Yesterday Raw Story and a number of other web sites passed along a report that a ruined Mayan city had been discovered in northern Georgia. This story made its way across the Internet, spread in part by how implausible it seemed. The Mayans, whose civilization covered the Yucatan peninsula and other portions of Mexico and Central America, were not thought to have settled anywhere in the continental United States. So either this was an incredible, groundbreaking archaeological discovery or an outright fraud. Sadly for those of us who would like to be able to visit a Mayan site that's closer than Mexico, it proved to be the latter.

According to the report, picked up from a fly-by-night Web pub called the Examiner, a small group of archeologists led by University of Georgia scholar Mark Williams discovered the 1,100-year-old city “on the southeast side of Brasstown Bald in the Nacoochee Valley.” Only, the report “is not true,” according to Williams, reached by email. “I have been driven crazy by this.”

The original story was written by one Richard Thornton — who claims that “like most Georgia and South Carolina Creeks, I carry a trace of Maya DNA,” and that his ancestors came to North America fleeing “volcanic eruptions, wars, and drought” — and it has certainly caught fire across the Twitter/blogosphere thanks to the general obsession with the 2012 Mayan prophecies. (Even the venerable Washington Post interrupted its regularly-scheduled news rapportage to alert readers that “a second brick found at a Mayan ruin also contained the Dec. 21, 2012, date.”)

So just like the 2012 nonsense, this "discovery" turned out to be entirely made up. The archaeologist who supposedly led the team who found ruins at the site was never even there and various other "facts" included in the report are similarly invented. As I've mentioned before, what clinched it for me on the 2012 hysteria is that the Mayans didn't "disappear" at all. They still live in the Yucatan and Central America and many of them practice their traditional religious beliefs. Whenever they get asked about their calendar and the supposed end of the world by New Agers, the answer is always the same - the doomsday scenario has nothing to do with the Mayan culture or religion. If the real Mayans don't even believe it, why should anyone else?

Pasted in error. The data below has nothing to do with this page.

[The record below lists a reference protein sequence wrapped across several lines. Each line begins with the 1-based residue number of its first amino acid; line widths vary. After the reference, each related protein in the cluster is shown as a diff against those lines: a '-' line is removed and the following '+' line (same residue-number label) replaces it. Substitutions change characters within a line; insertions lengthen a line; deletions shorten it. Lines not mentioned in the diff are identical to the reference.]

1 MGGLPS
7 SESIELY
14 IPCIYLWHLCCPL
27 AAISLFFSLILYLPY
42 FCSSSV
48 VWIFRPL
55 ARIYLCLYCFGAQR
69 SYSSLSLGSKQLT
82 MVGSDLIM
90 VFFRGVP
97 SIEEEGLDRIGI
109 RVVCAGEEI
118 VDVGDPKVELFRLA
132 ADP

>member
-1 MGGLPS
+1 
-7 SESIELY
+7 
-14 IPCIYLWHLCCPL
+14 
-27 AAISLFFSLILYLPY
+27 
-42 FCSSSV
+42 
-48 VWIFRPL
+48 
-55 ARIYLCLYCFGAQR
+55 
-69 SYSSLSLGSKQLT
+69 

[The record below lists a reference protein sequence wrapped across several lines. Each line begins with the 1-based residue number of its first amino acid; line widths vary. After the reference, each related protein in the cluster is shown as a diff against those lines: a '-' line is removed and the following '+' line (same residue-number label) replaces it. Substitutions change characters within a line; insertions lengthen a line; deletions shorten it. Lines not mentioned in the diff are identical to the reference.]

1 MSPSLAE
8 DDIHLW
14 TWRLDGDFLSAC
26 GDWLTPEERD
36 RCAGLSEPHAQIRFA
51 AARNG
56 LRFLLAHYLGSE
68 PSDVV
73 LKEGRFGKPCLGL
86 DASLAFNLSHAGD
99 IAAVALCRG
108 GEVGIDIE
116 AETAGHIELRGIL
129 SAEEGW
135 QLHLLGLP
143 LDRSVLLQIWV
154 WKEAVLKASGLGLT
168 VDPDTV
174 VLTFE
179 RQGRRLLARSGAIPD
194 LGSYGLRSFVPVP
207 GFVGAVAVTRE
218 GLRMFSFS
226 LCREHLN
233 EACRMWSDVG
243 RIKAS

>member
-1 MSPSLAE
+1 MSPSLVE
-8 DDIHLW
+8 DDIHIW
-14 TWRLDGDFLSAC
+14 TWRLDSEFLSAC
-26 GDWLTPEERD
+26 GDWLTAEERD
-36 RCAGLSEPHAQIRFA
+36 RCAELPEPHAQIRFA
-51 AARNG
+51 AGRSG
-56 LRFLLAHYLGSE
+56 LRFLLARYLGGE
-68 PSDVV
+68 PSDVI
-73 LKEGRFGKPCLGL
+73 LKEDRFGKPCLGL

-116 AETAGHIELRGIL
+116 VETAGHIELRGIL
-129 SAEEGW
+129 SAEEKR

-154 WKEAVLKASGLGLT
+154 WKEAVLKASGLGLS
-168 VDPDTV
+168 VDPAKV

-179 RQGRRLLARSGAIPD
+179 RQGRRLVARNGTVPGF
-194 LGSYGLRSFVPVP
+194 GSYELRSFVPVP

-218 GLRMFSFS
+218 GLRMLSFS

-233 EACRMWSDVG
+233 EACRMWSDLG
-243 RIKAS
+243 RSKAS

UPDATE: While it's possible that there are ancient Native American ruins at the Brasstown Bald site, they almost certainly are not Mayan. The Mississippians are known to have constructed settlements in northern Georgia, and while they built cities somewhat similar to those found in Mexico and Central America there is no known historical connection between their culture and that of the Mayans.

Thursday, December 22, 2011

Anti-Witchcraft Squad Proves Deadly Again

Back in September I covered the story of a Sudanese man who was executed in Saudi Arabia after being convicted of practicing sorcery. The man's arrest and conviction were due to the efforts of Saudi Arabia's "anti-witchcraft squad" known as the Mutawa'een. Now this oppressive organization has proved deadly once more, with the execution earlier this month of a woman arrested in 2009 on similar charges.

The London-based newspaper, al-Hayat, quoted a member of the religious police as saying that she was in her 60s and had tricked people into giving her money, claiming that she could cure their illnesses. Our correspondent said she was arrested in April 2009.

But the human rights group Amnesty International, which has campaigned for Saudis previously sentenced to death on sorcery charges, said it had never heard of her case until now, he adds.

A Sudanese man was executed in September on similar charges, despite calls led by Amnesty for his release. In 2007, an Egyptian national was beheaded for allegedly casting spells to try to separate a married couple.

What continues to strike me as both tragic and ridiculous about cases like these is that even if these executed individuals were frauds, elevating their actions to capital offenses is practically the definition of "cruel and unusual punishment" that the Founding Fathers sought to ban in the United States Bill of Rights all the way back in 1789. Despite worldwide outrage from organizations like Amnesty International the Saudi anti-witchcraft squad shows no signs of easing up their investigations, which is bad news for anyone seeking to practice esoteric spirituality within their jurisdiction.

Wednesday, December 21, 2011

When Jesus Tanned?

New research performed in Italy suggests that the discolorations on the Shroud of Turin could have been produced by ultraviolet light. By exposing pieces of linen to bursts of light in the ultraviolet spectrum, researchers have been able to replicate many of the same characteristics observed in the fibers of the mysterious Shroud.

Italian researchers at the National Agency for New Technologies, Energy and Sustainable Economic Development say they believe the image was created by an ultraviolet "flash of light." However, if that theory is true, it remains a mystery as to exactly how that technology could have been implemented at the time of the Shroud's creation. While the technology is readily available in present day, it was far beyond the means of anyone around pre-20th Century.